Like the butterflies, Dellarobia appears to have steered her life off coarse due to an unforeseen accident. We learn that Dellarobia originally had intentions to go to college to study English, but her plans were put on hold when she became pregnant with her and Cub's first child that was still-born. That pregnancy lead to her and Cub getting married and the life she had throughout the story. 

The story differs in that Dellarobia was able to steer her flight back onto (or near-to) it's original path, but it is unclear if the butterflies will be able to survive and return to their original flight path. After working with the Dr. Ovid and the scientists, Dr. Ovid helped her to enroll in the local community college and secure a work study program and she separated from Cub. 

2) Character study, anyone?

This story introduces us to many different characters: Dellarobia; her husband, Cub; father-in-law-, Bear; mother-in-law, Hester; the scientist, Dr. Ovid Byron; the minister, Bobby; the children, Preston and Cordelia; best friend, Dovey; and so on.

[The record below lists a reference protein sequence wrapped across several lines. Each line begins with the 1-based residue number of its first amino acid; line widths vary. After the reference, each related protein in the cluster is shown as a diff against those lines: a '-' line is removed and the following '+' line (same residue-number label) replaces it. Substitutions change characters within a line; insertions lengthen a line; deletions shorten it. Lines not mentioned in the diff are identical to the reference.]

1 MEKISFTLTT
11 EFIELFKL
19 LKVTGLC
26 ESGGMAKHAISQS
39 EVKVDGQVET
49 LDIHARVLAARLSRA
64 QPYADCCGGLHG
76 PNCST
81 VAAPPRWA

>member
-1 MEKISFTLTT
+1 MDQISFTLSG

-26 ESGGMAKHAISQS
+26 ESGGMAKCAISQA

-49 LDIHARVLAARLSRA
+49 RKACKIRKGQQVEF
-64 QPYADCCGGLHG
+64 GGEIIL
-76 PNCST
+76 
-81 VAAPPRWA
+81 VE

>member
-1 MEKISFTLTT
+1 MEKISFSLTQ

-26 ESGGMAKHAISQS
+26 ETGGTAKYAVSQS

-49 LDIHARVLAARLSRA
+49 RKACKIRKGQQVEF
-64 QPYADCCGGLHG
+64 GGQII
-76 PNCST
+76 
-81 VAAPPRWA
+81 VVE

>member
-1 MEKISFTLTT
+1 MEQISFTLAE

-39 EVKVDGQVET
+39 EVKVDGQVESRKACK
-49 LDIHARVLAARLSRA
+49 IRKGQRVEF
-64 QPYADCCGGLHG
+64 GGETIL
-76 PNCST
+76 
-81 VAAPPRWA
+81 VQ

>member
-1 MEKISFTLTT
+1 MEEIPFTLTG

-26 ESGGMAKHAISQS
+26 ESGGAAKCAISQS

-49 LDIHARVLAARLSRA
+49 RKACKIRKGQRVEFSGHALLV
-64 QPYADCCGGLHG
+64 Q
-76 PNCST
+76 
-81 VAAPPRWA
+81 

Not only does Dellarobia undergo a change throughout the story, but her mother-in-law, Hester, does as well. When we are first introduced to Hester she is the matriarch of the family and appears to be constantly displeased with her son, Cub, and an uncaring grandmother. But as the book progresses, Hester appears to take an interest in the butterflies as she starts taking tourists to see the butterflies and she takes a stand against her husband's desire to cut down and log the trees on their property (which would destroy the area the butterflies were nesting) and sides with Dellarobia to protect the butterflies. Later we learn that Hester also became pregnant at a young age (by someone other than Bear) and she gave up that child for adoption. When Hester married Bear she agreed not to discuss the child she had with the other man, but we soon discover that her first-born is now the town minister, Bobby. So we learn that Hester and Dellarobia actually have something in common as they both felt trapped into their marriages.  

I really liked reading about Dellarobia's inquisitive, 5-year-old son, Preston and the relationship he developed with Dr. Ovid. Their relationship made me hopeful that Dr. Ovid's influence on Preston at an early age would encourage and influence him to become a veterinarian or scientist and break the family cycle of poverty.